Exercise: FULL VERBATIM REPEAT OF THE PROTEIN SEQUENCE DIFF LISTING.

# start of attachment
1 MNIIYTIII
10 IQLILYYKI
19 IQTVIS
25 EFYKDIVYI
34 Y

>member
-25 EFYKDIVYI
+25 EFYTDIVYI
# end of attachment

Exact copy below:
1 MNIIYTIII
10 IQLILYYKI
19 IQTVIS
25 EFYKDIVYI
34 Y

>member
-25 EFYKDIVYI
+25 EFYTDIVYI